Dinos in the Dark

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Big dinosaur eyes evolved because of the ecologically driven need to hunt food at night . . . so say researchers in a study from UC–Davis.

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A bony ring limiting eye size is present in most lizards, dinosaurs, and birds. After measuring this ring in 33 dinosaur and flying reptile fossils, researchers concluded that animals equipped with larger eyes are more likely to be nocturnal. “Big eyes let in more light allowing animals to see in the dark.”1

Since many dinosaurs thought to be carnivorous had large eye rings, they concluded these carnivores hunted at night. The long-necked diplodocus, believed herbivorous, had small eyes more suitable to daytime activity.

The researchers’ conclusions challenge the evolutionary belief that nocturnal mammals evolved because carnivorous dinosaurs ruled the day.

The study made guesses about the behavior of extinct animals using “modern animals as a guide to see activity patterns.” Measurements were compared to those of modern birds. However, while structural features may suggest abilities a creature may have had—such as good night vision—conclusions about the animals’ behavior may still be wrong. For instance, large sharp teeth do not imply an animal is a carnivore. See “Distorting for Darwin?” And even if an animal became carnivorous in the post-Fall world, we know from Genesis 1:30 that it was originally herbivorous and later was able to adapt to a different diet.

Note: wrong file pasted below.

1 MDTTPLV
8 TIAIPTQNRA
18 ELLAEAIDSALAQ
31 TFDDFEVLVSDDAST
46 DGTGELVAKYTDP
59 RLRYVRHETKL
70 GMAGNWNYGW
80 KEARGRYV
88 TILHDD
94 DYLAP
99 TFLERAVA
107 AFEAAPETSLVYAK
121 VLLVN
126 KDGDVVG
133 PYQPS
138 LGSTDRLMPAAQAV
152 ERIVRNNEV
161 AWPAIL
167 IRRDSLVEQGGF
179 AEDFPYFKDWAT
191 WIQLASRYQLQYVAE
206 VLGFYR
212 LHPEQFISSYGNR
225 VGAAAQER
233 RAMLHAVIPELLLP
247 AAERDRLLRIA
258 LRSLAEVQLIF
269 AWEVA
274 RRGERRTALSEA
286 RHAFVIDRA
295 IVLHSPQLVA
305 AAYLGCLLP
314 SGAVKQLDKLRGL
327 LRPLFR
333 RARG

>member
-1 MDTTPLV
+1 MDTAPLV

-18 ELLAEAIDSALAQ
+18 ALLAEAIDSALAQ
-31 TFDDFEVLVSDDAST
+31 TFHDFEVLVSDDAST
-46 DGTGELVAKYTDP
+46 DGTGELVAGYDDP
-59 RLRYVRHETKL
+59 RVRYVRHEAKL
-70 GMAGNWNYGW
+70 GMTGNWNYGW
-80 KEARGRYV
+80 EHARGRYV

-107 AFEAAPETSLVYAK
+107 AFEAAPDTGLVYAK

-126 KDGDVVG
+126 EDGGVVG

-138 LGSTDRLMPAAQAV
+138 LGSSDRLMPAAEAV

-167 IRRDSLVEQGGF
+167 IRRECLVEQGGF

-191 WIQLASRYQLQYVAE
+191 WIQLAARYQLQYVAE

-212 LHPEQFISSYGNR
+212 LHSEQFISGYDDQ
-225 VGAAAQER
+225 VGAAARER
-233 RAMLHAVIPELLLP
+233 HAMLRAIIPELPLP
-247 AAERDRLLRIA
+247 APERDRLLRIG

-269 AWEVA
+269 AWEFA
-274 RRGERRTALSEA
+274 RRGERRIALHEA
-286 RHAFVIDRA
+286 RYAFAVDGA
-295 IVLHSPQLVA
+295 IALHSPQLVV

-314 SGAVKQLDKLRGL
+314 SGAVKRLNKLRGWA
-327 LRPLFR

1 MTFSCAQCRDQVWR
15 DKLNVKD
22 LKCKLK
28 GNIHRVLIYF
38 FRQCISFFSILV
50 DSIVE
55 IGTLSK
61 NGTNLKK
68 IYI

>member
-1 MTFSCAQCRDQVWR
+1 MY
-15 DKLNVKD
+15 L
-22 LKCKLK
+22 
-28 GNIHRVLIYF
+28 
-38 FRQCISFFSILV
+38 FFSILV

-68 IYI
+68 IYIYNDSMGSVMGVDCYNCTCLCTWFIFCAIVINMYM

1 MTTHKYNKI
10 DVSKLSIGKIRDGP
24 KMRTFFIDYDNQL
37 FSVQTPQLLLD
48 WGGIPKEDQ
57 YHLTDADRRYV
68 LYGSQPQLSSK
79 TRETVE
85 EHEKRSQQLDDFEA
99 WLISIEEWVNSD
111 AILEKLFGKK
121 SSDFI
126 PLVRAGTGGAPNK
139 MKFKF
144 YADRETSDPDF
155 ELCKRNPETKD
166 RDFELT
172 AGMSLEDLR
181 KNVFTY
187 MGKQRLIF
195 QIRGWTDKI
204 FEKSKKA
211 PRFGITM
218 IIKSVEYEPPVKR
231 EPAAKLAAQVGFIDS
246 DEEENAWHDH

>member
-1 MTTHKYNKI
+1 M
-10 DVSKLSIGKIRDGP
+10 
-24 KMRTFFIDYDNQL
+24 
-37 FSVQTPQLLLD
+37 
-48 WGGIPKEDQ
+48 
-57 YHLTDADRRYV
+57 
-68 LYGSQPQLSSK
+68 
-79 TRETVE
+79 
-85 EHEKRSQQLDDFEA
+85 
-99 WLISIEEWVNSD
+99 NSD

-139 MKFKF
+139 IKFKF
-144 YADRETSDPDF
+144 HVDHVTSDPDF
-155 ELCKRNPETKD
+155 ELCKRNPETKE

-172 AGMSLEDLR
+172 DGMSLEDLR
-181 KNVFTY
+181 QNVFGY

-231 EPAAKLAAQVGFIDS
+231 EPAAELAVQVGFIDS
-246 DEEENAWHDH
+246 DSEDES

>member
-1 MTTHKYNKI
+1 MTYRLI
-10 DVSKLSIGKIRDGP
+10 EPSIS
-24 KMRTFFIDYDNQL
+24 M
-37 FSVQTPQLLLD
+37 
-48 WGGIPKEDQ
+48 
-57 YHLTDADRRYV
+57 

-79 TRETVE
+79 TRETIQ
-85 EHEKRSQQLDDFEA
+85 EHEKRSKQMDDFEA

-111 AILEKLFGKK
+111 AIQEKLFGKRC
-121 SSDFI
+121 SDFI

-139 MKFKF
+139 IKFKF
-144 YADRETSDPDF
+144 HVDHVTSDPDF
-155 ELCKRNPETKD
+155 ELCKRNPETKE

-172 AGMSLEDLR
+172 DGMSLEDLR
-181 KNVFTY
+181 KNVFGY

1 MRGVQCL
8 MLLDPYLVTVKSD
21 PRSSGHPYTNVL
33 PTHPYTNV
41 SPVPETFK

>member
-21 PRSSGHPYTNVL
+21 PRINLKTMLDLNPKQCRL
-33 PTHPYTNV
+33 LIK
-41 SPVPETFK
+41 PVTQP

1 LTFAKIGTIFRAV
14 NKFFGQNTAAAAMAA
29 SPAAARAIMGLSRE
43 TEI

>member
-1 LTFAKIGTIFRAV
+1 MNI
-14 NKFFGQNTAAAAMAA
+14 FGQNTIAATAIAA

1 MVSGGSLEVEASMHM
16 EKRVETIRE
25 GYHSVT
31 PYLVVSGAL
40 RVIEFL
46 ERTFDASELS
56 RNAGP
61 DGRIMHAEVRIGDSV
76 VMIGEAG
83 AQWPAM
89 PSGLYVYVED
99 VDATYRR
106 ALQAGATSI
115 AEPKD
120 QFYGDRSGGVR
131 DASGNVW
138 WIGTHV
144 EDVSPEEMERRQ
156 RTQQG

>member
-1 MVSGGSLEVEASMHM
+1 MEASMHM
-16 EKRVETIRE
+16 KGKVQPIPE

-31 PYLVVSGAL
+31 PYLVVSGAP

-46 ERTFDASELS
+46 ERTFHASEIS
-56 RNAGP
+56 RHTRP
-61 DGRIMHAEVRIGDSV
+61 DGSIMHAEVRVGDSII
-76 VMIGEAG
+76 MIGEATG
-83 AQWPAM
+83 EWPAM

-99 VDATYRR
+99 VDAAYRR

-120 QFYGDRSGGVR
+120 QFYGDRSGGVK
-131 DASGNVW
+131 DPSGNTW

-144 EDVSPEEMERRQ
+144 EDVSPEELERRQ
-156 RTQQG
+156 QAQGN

The researchers concluded that the need to hunt at night caused carnivores to evolve large eyes. We, starting from the Bible’s eyewitness account in Genesis, conclude that God created animals with a variety of features which enabled them to cope with various environments. Those animals reproduced after their kind and did not change into different kinds of animals.

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  1. David Perlman, “UC Davis Dinosaur Eye Bone Study Offers New View,” SFGate, April 17, 2011, http://www.sfgate.com/science/article/UC-Davis-dinosaur-eye-bone-study-offers-new-view-2374638.php.


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